Lead Like You’re Up for Sale
Want to know the right time to
be thinking about selling your
business? How about now?
Norm Brodsky is a veteran
entrepreneur. His co-author is
editor-at-large Bo Burlingham.
They are also co-authors of Street
Smarts: An All-Purpose Tool Kit
for Entrepreneurs. Follow them
on Twitter: @normbrodsky and
“Do you know what’s typical in your industry?”
She said she thought the range was three to five
times EBITDA. “OK,” I said. “So the question is,
how do you get from three to five?”
“Build a better business,” she said.
“Yes, but what does that mean?” I said. “What
are your company’s potential vulnerabilities?
You should eliminate them.” We talked first
about customers—her contracts with them, her
relationships with them, how long she has had
them, and how her revenue is spread among
them. “If you want the highest multiple, you need
long-term contracts that you can transfer to a
new owner without losing customers. The rela-
tionships can’t be solely dependent on you, and
the company shouldn’t be too dependent on a
few customers. The smaller the percentage of
revenue that your largest customers account for,
the more valuable your company will be.”
Even more important, I said, was her staff’s
ability to run the business on their own. If Natalie
is essential to the operation, she’s much less likely
to get a high multiple from a buyer. Why would
someone pay a lot for a company that could go
downhill when the founder leaves?
Right about then, Natalie mentioned that an
opportunity to sell had come up, but she didn’t
think she was ready. A firm that recruited midlevel personnel wanted to expand into executive
recruitment. The best strategy, it figured, was to buy an existing executive recruitment firm.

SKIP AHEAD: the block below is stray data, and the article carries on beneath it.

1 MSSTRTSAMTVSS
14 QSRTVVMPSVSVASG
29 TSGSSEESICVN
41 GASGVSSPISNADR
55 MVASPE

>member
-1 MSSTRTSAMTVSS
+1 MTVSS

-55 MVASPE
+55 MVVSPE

“I’d look into that right away,” I said. “It’s a great possibility.”
She was surprised. “Why?” she asked.
“It’s the multiple,” I said. “They have a need now, and you can fill it. They might give you a
high multiple even if you haven’t eliminated your vulnerabilities. You’ll probably have to stay
on for a couple of years. But if you could get almost as much money now as in five years and
work half as long, wouldn’t you take it—particularly after you factor in all the risks?”
“What risks?” she asked.
“Well, first, there’s an interest-rate risk,” I said. “When interest rates go up, multiples go
down, because buyers are paying more for money. You’re also taking a risk that you’ll be able
to get sales to $10 million and that you’ll have the same percentage of EBITDA then as now.”
Natalie agreed that she should at least find out what the potential buyer was willing to
pay. I asked her to keep me posted, and I’ll keep you posted.
I HAVE LONG believed that you should build a company to sell it for as much money as possible, even if you don’t plan to sell it anytime soon. From the start, you should know what practices will get you top dollar. By adopting them, you’ll wind up with a better company. Of course, most entrepreneurs give little, if any, thought to selling their businesses until they begin feeling that they want to move on. Recently, for example,
I had a visit from a young woman who has built a successful executive recruitment firm that does about $5 million a year in sales.
I’ll call her Natalie. She was getting tired of it and wanted to do
something more creative. She figured she’d increase her sales to
$10 million in three to five years and then sell. “Well, you’re starting
late, but not too late,” I said. She could begin by figuring out how to
maximize the multiple of EBITDA (earnings before interest, taxes,
depreciation, and amortization) that her company could command.
SCAN THIS PAGE TO SEE NORM ANS WER QUES TIONS FROM EN TREPRENEURS. (See page 8 for details.)
Do you have a question for Norm? Write to him at email@example.com.
66 - INC. - MAY 2015